Energy Efficiency Tips to Cut Costs and Preserve the Earth
Most families spend well over $1,500 each year on utility bills, but a significant amount of that energy is wasted. The electricity generated by fossil fuels for a one home in a year emits more carbon dioxide into the air than two average cars. Energy efficiency improvements can make your home more comfortable and pay off financially in the long term. Dramatically lower utility bills are more than worth the cost of energy-efficient appliances and other eco-upgrades in your home. These improvements can also yield a significant return on your investment if and when you sell your home.
Instant Energy Efficiency Tips
Implementing these low-cost and no-cost ideas in your home will help you save energy immediately—and save money on your next utility bill.
- Install a programmable thermostat. This will help you keep your house comfortably warm in the winter and comfortably cool in the summer without resorting to unnecessary extremes.
- Replace standard (incandescent) light bulbs and fixtures with compact or standard fluorescent lamps and light bulbs with the Energy Star label.
- Air-dry your clean dishes instead of using your dishwasher’s heated drying cycle.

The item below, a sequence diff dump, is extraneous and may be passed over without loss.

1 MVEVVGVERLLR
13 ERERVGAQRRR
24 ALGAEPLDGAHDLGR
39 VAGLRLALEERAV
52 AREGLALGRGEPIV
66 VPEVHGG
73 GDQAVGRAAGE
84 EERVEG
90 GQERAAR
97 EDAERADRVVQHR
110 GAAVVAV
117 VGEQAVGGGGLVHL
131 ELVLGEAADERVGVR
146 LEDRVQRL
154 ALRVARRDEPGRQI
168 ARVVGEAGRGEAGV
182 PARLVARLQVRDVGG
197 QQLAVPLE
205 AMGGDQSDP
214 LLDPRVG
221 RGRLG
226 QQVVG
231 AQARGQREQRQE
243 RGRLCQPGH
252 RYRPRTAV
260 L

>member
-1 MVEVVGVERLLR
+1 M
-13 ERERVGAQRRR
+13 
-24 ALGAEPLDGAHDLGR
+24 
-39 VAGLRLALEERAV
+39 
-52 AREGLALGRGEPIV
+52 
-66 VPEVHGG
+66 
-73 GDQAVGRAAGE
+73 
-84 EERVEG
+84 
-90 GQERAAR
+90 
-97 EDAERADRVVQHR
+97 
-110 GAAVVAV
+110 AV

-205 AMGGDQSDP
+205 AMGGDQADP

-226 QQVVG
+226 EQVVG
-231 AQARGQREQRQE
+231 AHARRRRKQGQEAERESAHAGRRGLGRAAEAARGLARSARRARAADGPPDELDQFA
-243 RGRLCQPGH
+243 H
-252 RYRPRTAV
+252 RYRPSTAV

- Turn off your computer and computer monitor when you are not using them.
- Plug home electronics, like TVs and DVD players, into power strips. When you are not using the electronics, turn off the power strips. TVs and DVD players in "standby" modes still use several watts of power.
- Lower your hot water heater’s thermostat to 120 degrees Fahrenheit.
- Set your thermostat as low as is comfortable in the winter and as high as is comfortable in the summer.
- Clean or replace filters on furnaces once a month or as needed.
- Clear warm-air registers, baseboard heaters, and radiators as needed. Ensure they are not blocked by furniture, carpeting, or drapery.
- Take brief showers instead of baths.
- Wash only full loads of dishes in your dishwasher and clothes in your washing machine—do not run the cycle for a load that is only partially full.
- Consider replacing old, wasteful appliances and products with those that have the Energy Star label. In order to be labeled with Energy Star, products must meet strict energy-efficiency guidelines established by the United States Department of Energy and the Environmental Protection Agency.
Perform an Energy Audit
To pinpoint energy-wasting culprits in your home, follow these energy-auditing tips:
- Inspect the insulation levels in your basement and exterior walls, attic ceilings, crawl spaces, and floors.
- Look out for cracks or holes around your ceilings, walls, windows, plumbing and light fixtures, doors, electrical outlets, and switches. These cracks and holes can leak air out of or into your home.
- Ensure all fireplace dampers are closed when you do not have a fire in the fireplace.
- Review the owner’s manuals for your heating and cooling systems and appliances to determine their maintenance requirements. Follow these recommendations as needed.
- Evaluate your household’s lighting needs and usage patterns. Focus especially on high-traffic areas, such as the kitchen, living room, and also frequently used outside lighting. Lighting controls like occupancy dimmers, sensors, and timers can reduce unnecessary energy usage.